There are two forms of the exemplary embodiment, one of which employs digital sample and hold circuits, and the other of which employs analog sample and hold circuits.
The digital sample and hold circuits can store only a logic 1 or 0; no intermediate values. Thus, the display will be composed of lights which are either completely on or completely off. Such a display is very easy to read, providing the input signal conditioner removes all extraneous signals such as voices, etc., and converts the note, whatever its harmonic content, into a square wave. This is accomplished by using a phase locked loop of conventional design, which operates by matching the frequency of an internal square wave oscillator to the fundamental of the largest signal present in the output of the microphone.
The analog sample and hold circuits can store any voltage within their input range, and hence the lamps can take on any brilliance between full off and full on. The contrast ratio of the display -- i.e., the ratio of maximum to minimum brilliance -- is proportional to the amplitude of the signal present at the sample inputs. To maintain adequate contrast the input conditioner must therefore contain a sensitive automatic gain control which maintains the output near the ideal level regardless of the amplitude of the note from the instrument. This display is somewhat more difficult to read than the digital one, but has the advantage that more than one difference frequency can be displayed at the same time.
The circuit of an analog sample and hold unit is shown in FIG. 2. the remaining 15 units are identical. Diodes 126 and 127, and resistor 128 form a diode transmission gate which charges storage capacitor 130 to the value of the input voltage during a gate pulse. Resistor 129 provides a discharge path for the storage capacitor and determines the persistence of the display. Darlington transistor 132 converts the voltage across the storage capacitor into a current which drives light emitting diode 133. Resistor 131 determines the voltage to current transfer ratio of the circuit.
The circuit of a digital sample and hold unit is shown in FIG. 3. The sampling element is a standard MOS D-type flip flop 137. On the upward transition of the sample pulse, whatever state is present at the signal input at the time is transferred to the output and held there until the next sample pulse. Darlington transistor 138 functions as a lamp driver. Resistor 139 sets the current through light emitting diode 140. The remaining 15 sample and hold units are identical.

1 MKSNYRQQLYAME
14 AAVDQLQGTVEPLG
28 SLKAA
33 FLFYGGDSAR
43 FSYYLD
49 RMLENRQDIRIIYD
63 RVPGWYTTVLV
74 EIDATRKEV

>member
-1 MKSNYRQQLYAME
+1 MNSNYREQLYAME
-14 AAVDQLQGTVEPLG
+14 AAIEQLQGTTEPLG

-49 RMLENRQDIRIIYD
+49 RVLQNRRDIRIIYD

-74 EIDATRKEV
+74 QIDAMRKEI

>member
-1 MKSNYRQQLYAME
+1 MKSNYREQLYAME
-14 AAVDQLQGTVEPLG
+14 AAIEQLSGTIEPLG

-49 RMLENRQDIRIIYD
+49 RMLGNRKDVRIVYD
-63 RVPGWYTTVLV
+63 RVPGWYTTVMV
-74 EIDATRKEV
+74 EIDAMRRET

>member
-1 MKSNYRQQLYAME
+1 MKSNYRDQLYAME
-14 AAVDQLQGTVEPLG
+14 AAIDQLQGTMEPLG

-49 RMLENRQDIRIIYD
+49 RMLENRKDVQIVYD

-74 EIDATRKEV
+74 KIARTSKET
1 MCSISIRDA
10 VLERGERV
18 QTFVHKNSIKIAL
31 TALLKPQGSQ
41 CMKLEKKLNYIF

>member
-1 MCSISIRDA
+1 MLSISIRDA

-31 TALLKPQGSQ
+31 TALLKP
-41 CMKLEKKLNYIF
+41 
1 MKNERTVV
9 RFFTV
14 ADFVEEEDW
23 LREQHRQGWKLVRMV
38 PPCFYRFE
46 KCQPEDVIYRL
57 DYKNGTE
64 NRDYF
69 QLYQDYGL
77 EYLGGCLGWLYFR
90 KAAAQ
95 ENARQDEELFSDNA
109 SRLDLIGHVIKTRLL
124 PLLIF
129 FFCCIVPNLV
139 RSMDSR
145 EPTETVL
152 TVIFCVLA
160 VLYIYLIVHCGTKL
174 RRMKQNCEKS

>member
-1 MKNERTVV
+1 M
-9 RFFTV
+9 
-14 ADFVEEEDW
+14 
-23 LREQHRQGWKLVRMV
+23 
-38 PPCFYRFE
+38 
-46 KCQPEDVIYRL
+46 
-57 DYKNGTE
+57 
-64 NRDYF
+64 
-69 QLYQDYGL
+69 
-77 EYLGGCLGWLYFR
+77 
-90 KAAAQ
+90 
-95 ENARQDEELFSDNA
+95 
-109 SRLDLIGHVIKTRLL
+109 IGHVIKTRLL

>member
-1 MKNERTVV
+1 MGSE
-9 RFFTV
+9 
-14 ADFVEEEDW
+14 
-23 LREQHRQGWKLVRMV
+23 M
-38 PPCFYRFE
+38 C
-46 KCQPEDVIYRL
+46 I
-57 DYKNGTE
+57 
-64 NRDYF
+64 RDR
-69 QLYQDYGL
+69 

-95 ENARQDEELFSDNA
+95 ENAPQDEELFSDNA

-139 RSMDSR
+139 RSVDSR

The note from the instrument to be tuned is picked up through a microphone. The output of the microphone is fed into the signal conditioner which amplifies it, and removes harmonics as necessary to make a signal suitable for use with the sample and hold circuits. This signal, henceforth referred to as the input signal, is fed simultaneously into the inputs of all 16 sample and hold circuits.
The circuit of the input conditioner is shown in FIG. 4. The circuit can be conveniently divided into 3 parts: The automatic gain control stage (agc), which amplifies the output of the microphone to a level of about one-half volts rms, regardless of the volume of the note; the blanking stage, which turns off the display when no signal is present; and the phase locked loop stage, which removes noise and normalizes the harmonic content of the output of the agc stage so that it can be used with the digital sample and hold units.
The agc stage is built around integrated circuit amplifiers 43 and 52. The output of a dynamic microphone 42 is DC coupled into amplifier 43, a special amplifier containing a voltage controlled gain stage designed for agc applications (National Semiconductor Corp. type LM170 or equivalent). The output of this amplifier is coupled through capacitor 45 into the positive input of operational amplifier 52, Fairchild Semiconductor Corp. type 741 or equivalent. Resistors 46 and 47 form a voltage divider setting the bias on the amplifier at one-half the supply voltage. Resistors 49 and 51 provide a negative feedback path around the amplifier and set the AC voltage gain at 40 db. Capacitor 50 sets the DC gain of the amplifier at unity. The output of the amplifier is coupled to the gain control input of agc amplifier 43 through capacitor 71 and diode 48. The level at which the agc engages is set by resistor 69 and potentiometer 70. The agc time constant is set by capacitor 44.
The phase locked loop stage converts the output of the agc stage into a clean square wave of the same frequency, suitable for use with the digital sample and hold units. It is composed of a MOS phase locked loop integrated circuit 54 (RCA type 4046 or equivalent), a standard MOS 8 stage binary divider 66, and a standard MOS 8-line to 1-line multiplexer 67.